||[Feb. 28th, 2007|09:58 am]
The New Bible Project
Leaning back in my seat in the dust-filled cinema, I turned my head back a little involuntarily and glanced at the faces staring up at the screen, like rows of white masks for the flickering light to paint. Then I slowly returned to watching the screen - the people in front of me no longer disrupting the flow of the illusion - and sank back into the communal paralysis, and the common puppetry of facial emotions pulled unconsciously from the submerged mind.
Still as church mice, we watched the show, unblinkingly seeing lives unravelling and dying and being consummated in fiery triumph refined by irony and baptised in exploitative tears. The hero chased the heroine all over the screen and through a thin membrane of storyline and fast-moving obstacles that became vapid before his smouldering cliches. As we watched him save us we let the silence and the blackness around us seep into the backs of our minds, where the immovable and inabsorbant parts of ourselves lay. Remaining still, we watched the final flourish of lives unliveable for us before reluctantly, and a little grumpily as if being shaken from sleep, we submitted to the unflagging logic of the brightening lights and the ushers' plaster-cast smiles.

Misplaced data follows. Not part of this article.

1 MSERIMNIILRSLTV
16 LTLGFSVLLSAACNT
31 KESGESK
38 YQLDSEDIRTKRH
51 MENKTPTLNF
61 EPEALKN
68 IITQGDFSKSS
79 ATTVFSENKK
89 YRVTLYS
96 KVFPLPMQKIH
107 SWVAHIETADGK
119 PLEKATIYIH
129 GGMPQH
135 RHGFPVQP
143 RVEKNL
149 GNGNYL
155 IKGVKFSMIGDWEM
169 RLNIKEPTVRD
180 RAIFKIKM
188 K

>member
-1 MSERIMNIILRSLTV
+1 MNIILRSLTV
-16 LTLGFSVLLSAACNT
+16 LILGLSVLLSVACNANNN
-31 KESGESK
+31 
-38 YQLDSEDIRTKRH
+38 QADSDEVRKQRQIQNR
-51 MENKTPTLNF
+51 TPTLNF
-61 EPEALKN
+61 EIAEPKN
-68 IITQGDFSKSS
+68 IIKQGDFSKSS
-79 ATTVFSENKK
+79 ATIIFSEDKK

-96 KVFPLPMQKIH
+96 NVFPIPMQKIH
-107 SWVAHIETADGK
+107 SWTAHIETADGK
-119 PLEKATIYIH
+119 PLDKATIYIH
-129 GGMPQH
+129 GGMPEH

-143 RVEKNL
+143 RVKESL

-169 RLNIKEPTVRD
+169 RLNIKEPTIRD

As I stepped out I saw them immediately, disparate from the passers-by because of the bleak and hollow light that shone within them. Their outlines were cut out of the cityscape behind them; one looked at me with eyes that were lamps in a far-off arcade, that shifted to leaves against the darkening sky as he moved - yet somehow the features remained. He shook his beautiful wings, etched in a shop window display, and calmly they turned their heads full of street-light halos and walked on.
I narrowed my gaze: I felt if I could somehow place the light that always shone in them, like sunlight flowing in a heat-wave, then I could have vouchsafed a measure of eternity, a frozen fragment of an ebbying river. A fat man, with globular cheeks and a steep, broad brow, knocked over a lady and hurried on regardless to where his comfortable armchair was projected onto the dimming horizon. I thought, we are blind because we are fleshed out: we are blind because we cannot see through ourselves to see others. I picked the lady up off the ground and with tearing eyes lost myself in the swell of humanity, and the course systems that must aid the sightless.